Giving up on charter school

After panel's report, a group of Columbia parents `are ... finished'

February 22, 2006|By JOHN-JOHN WILLIAMS IV | JOHN-JOHN WILLIAMS IV,SUN REPORTER

Faced with the possibility of a third rejection, a group of Columbia parents who had hoped to open a charter school this fall has given up that effort.

The final blow came with this month's recommendation by a committee of more than 40 system employees urging the school board to reject an application for the Columbia Public Charter School for the 2006-2007 year. Board members -- who turned down the proposal in 2004 and again in April -- formally vote on the issue tomorrow.

Proponents are not waiting.

"We are absolutely finished," said Robin Rynn, a Columbia resident and one of eight parents who had been requesting school system permission to open a kindergarten-to-fifth-grade school. "We will not be trying again."

The committee critical of the proposal noted concerns about curriculum, instruction and assessment; a lack of understanding by the proponents about federal and state legislation on student achievement; and a lack of management, facilities and financial planning.

"There were so many details missing," said Ellen Miller, a committee member and policy and charter schools specialist for the system. "We would need to do so much monitoring that there would be a shift of burden."

Rynn, a mother of three who for the past three years has home-schooled her two youngest children, ages 10 and 8, said she envisioned the charter school as a way to reach all pupils. Class size was another driving force behind the idea, she said.

"I know the county has excellent teachers, but the size of the classroom hinders their ability to teach effectively," Rynn said.

The school system's teacher-to-student ratio varies by grade level. Fifth grade, for example, has one teacher for every 25 pupils. Rynn's charter school would have limited class sizes to 17 pupils per teacher.

The proposal also would have offered Spanish classes to children as early as kindergarten, not an option in Howard County.

"They learn [languages] so much easier at the younger ages," said Rynn, who teaches Spanish to her children. "We started doing it and saw how great it was."

Miller said that early Spanish instruction is the only thing that the charter school would have offered that is not found in Howard County.

"Their technology component was weaker than ours," Miller said.

The struggles of the Columbia parents illustrate some of the hurdles facing those who would set up charter schools.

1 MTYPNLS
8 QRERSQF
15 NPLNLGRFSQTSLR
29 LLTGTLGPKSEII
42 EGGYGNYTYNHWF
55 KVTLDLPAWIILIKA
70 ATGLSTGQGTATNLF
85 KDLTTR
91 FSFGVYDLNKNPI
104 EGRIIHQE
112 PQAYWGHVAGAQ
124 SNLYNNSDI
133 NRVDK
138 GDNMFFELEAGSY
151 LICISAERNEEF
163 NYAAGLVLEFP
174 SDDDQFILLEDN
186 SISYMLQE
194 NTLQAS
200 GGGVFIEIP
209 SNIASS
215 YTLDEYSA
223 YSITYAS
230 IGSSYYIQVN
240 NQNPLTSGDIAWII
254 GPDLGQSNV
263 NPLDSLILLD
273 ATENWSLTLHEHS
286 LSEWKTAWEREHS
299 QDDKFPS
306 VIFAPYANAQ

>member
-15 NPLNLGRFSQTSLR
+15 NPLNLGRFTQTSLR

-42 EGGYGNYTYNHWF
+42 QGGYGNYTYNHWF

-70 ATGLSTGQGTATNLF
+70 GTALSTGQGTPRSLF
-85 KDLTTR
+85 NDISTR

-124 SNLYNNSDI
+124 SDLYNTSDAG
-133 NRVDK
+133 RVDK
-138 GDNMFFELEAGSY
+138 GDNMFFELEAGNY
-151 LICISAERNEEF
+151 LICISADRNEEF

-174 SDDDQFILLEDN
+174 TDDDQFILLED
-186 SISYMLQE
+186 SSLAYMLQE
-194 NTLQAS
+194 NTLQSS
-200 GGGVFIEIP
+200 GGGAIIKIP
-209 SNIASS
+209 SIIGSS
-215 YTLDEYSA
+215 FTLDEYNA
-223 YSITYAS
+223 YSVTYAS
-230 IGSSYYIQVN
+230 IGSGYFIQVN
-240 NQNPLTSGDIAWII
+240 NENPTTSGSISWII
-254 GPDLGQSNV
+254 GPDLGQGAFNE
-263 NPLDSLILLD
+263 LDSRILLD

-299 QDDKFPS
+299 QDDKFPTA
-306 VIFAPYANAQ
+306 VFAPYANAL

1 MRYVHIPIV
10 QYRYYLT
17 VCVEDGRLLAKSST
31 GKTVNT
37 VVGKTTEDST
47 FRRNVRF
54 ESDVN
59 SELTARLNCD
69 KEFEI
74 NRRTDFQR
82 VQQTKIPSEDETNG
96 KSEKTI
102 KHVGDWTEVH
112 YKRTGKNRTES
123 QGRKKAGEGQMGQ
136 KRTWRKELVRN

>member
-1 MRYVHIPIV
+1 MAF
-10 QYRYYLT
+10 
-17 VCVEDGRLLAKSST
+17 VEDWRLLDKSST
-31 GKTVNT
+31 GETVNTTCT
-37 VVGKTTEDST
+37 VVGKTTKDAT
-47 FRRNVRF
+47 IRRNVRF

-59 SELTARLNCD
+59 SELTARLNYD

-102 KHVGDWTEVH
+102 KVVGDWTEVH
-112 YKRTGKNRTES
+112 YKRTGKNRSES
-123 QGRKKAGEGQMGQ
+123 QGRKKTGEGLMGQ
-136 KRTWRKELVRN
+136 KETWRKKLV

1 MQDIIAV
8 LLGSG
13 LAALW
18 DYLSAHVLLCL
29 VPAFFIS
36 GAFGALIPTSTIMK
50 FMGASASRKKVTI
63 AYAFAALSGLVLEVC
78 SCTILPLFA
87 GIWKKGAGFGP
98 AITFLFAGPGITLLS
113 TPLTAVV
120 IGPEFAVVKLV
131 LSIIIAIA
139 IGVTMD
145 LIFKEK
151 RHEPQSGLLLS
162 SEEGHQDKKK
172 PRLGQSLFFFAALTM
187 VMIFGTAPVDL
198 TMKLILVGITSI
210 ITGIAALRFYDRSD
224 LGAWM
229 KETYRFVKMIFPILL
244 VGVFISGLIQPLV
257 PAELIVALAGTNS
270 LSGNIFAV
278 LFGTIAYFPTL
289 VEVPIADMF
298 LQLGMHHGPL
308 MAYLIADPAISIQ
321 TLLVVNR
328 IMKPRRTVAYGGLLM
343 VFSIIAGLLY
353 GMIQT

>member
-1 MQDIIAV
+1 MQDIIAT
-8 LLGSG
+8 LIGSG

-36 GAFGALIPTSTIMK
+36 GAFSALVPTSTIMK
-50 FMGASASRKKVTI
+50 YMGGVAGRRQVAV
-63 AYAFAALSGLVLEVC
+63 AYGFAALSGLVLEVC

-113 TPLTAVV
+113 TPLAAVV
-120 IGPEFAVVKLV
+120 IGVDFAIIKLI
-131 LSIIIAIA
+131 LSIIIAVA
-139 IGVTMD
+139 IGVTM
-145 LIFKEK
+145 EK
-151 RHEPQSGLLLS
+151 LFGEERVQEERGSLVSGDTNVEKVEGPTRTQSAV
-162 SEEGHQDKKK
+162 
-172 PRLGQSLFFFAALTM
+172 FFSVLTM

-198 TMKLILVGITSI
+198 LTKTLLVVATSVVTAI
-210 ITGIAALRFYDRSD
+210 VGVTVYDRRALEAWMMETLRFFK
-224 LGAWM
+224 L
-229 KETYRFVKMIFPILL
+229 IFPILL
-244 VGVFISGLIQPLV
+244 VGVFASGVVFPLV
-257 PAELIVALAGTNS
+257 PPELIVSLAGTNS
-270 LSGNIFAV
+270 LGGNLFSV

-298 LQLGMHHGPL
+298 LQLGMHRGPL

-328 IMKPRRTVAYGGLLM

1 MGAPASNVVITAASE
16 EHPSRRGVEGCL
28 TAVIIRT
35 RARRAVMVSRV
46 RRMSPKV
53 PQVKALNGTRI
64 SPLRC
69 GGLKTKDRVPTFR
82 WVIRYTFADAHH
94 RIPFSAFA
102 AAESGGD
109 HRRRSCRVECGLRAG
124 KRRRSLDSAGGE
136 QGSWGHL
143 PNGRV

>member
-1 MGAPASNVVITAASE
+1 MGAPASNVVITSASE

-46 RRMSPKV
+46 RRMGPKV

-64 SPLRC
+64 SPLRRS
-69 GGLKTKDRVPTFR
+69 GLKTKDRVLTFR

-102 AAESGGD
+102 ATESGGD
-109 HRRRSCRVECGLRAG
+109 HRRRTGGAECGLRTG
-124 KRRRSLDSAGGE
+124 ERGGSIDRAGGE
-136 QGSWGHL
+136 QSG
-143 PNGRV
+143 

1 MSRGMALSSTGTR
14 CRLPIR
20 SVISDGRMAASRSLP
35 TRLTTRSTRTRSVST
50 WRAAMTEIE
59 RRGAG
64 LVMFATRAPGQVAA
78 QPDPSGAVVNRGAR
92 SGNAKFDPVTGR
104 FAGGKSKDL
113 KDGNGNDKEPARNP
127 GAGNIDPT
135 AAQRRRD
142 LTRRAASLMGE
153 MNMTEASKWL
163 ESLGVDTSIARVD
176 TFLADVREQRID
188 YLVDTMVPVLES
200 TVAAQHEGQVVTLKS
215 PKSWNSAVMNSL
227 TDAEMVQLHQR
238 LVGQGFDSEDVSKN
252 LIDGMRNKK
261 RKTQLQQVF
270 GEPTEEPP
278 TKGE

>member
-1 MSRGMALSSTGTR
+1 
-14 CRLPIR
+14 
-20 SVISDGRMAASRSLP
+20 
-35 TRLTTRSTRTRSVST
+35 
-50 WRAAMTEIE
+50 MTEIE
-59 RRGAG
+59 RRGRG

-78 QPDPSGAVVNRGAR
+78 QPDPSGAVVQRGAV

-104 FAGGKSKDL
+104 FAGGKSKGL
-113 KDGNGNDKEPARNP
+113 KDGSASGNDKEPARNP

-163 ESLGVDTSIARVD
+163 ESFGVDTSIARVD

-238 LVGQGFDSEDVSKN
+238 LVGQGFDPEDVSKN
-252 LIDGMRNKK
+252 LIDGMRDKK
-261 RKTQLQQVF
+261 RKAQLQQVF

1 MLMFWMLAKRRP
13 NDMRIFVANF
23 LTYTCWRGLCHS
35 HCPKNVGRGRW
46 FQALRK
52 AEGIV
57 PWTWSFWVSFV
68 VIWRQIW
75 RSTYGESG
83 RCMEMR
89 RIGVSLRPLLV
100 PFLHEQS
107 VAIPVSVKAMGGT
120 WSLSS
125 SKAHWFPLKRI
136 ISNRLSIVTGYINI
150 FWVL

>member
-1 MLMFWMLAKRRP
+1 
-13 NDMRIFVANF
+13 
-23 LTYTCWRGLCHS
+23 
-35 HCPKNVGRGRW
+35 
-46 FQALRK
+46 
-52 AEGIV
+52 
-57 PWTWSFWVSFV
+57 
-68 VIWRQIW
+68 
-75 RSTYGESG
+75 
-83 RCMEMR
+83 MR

"The group has a lot of potential, but they could use a lot of help," said Joni Berman, president of the Maryland Charter School Network. "It takes a lot of work to start a charter school."

Charter schools are public, tax-dollar-funded schools organized and run by groups other than local school boards. The schools surfaced in Minnesota during the early 1990s, and the Maryland legislature passed a law in 2003 giving local school boards the option of chartering schools within their districts.

Since then, 15 schools have emerged, most of them in Baltimore City and Anne Arundel County.

Even though charter schools are run differently than public schools, each must meet all county, state and federal accountability standards, including the federal No Child Left Behind Act, a fact that worried Bob Glascock, assistant superintendent for curriculum and instruction.

If a charter school were to fall short of the required student performance levels, "it would be our responsibility," Glascock said. He added that assessment test results from charter school students would be added to the system's overall scores.

There were several unknowns for the Columbia Public Charter School that bothered committee members, according to Miller -- for one, there was no location for the charter school.

The proponents also were seeking bus transportation for pupils to whatever location eventually would be chosen, and bag lunches from the school system.

"That was [also] something we were not happy with," Miller said of the lunch request.

Rynn said she plans to enroll her children in private school.

"The kids get to a point where they would like to go to a school," she said. "You get to a point where you are not able to teach at a certain level. We are very good with K-5. But when it comes to a middle school level, it would be more difficult for us to teach."

Rynn predicts that at some point a big corporation will be able to get a charter school approved in Howard County.

"We were grass-roots," Rynn said. "Fear of change or fear of competition led to them beating us down to the point that we are done. I'm not denying that Howard County is a great school system for certain children. We were just trying to reach other children who were not meeting their potential."

john-john.williams @baltsun.com

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